At the beginning of the Song Yuanjia era (424-53 CE), a native of Fuyang surnamed Wang set up a crab-catching weir in an empty ditch. At dawn he went to look at it, and saw the end of a wooden casket, more than two chi (60cm) long, which had split the trap. The crabs had all escaped. He mended the weir, removing the casket and placing it on the bank. When he went to check on it the next day, he found the casket back in the weir, which was ruined in the same way. Wang mended the weir once more. When he went to look again, what he saw was the same as when he had started. Wang suspected that this piece of wood was a supernatural entity. He therefore put it in his crabbing basket, tied this to his carrying pole and returned. He said to himself: “When I get back I should chop this up and burn it.” Three li short of the house he heard a sudden movement, and turned his head to find that the wood had transformed into a thing with a human face, monkey body, one hand and one single foot. Addressing Wang, it said: “By nature I am very fond of crabs, so I entered the water and destroyed your crabbing weir. We have both already suffered greatly, and I hope the gentleman can forgive me, opening the basket and letting me out. I am a mountain spirit, and we should help one another; I could spread your weir wide and wait for your crabs.” Wang replied: “You bully and abuse people, but that changes now. Your crimes require a death sentence.” The thing turned and stamped, begging to be released, and asked over and over what Wang’s given and family names might be. Wang turned his head but refused to answer. As they came closer to the house, the thing said: “So you won’t release me, and you won’t tell me your name. There’s nothing for it but to await execution.” When Wang arrived at home, he kindled a fire and burned the thing. Afterwards all was still and there was no more strangeness.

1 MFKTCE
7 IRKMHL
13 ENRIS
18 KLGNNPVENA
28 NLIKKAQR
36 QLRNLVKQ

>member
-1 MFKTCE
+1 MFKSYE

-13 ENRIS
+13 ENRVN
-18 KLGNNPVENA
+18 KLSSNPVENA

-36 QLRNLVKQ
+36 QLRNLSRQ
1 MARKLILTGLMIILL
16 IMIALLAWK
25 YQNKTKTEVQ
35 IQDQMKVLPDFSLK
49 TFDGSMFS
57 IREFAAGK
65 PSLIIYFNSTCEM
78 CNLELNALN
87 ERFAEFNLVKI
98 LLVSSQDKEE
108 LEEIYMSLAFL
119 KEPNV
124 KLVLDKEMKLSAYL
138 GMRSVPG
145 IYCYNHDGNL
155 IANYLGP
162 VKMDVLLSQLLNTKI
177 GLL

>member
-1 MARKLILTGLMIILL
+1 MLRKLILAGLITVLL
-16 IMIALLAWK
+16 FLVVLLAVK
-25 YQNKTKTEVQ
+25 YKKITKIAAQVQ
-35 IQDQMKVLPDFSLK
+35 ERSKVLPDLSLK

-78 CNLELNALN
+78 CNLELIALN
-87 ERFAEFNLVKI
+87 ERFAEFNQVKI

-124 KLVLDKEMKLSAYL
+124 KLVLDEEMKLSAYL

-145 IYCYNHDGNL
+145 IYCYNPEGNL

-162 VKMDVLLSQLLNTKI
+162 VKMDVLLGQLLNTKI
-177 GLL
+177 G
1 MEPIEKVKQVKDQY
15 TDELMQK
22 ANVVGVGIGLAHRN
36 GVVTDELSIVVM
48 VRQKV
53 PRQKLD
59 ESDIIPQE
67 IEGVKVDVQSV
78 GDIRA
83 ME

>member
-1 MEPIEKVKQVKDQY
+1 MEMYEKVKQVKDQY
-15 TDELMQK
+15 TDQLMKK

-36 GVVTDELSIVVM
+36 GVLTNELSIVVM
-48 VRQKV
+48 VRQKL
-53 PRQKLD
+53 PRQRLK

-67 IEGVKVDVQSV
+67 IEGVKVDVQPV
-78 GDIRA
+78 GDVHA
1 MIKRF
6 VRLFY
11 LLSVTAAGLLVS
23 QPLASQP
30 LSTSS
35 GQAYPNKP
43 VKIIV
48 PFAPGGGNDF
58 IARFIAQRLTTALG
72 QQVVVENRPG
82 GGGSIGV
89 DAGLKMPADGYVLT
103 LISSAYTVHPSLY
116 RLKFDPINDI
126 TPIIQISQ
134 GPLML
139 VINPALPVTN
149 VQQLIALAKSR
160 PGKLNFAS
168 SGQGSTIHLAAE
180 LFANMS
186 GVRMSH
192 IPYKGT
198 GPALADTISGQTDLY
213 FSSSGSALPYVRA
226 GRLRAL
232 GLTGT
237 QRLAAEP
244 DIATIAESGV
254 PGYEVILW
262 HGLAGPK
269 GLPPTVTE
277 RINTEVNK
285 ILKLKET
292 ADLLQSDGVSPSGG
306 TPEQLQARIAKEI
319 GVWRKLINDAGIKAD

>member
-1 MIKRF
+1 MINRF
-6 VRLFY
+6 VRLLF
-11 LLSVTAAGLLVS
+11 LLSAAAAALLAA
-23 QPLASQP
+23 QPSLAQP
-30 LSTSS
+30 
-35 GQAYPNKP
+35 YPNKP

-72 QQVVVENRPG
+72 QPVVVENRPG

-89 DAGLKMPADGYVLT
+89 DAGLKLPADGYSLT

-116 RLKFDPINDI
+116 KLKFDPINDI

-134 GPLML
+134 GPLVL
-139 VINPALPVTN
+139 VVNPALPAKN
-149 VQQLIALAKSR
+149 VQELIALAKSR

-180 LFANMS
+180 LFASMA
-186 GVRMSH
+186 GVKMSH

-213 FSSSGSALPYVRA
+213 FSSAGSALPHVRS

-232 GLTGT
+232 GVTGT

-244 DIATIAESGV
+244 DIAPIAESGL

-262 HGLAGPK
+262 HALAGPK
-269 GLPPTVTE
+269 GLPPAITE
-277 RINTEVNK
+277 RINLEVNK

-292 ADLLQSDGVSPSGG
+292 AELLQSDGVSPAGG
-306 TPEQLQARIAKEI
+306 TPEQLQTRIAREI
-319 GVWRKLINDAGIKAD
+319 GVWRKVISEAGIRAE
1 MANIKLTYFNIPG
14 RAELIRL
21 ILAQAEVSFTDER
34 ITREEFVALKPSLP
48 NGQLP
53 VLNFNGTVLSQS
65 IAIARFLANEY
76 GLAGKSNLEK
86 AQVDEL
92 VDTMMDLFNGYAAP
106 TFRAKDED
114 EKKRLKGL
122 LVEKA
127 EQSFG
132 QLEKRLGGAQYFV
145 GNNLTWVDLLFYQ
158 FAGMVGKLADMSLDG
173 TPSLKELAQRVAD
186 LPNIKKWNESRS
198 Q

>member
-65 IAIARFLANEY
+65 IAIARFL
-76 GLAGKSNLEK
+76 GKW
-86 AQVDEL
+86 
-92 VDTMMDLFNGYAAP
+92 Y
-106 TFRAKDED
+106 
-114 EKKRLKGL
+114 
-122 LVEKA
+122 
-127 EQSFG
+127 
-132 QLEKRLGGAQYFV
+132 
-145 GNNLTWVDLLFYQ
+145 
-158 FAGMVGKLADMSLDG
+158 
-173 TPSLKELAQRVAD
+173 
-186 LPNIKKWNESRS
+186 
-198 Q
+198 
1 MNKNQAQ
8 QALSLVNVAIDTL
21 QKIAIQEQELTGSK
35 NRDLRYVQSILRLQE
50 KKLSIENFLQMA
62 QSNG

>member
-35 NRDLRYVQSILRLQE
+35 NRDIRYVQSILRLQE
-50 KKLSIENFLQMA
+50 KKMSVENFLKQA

Local customs call such things ‘mountain elves’, and report that, if they know a person’s family and given names, they can cause harm to that person. They thus ask with great persistence, in order to cause injury and to free themselves.
Li Fang 李昉, et al., Taiping guangji 太平廣記 (Extensive Gleanings from the Era of Great Harmony), 10 vols (Beijing: Zhonghua shuju, 1961), vii, 323.2560:
 This term is shanxiao 山魈.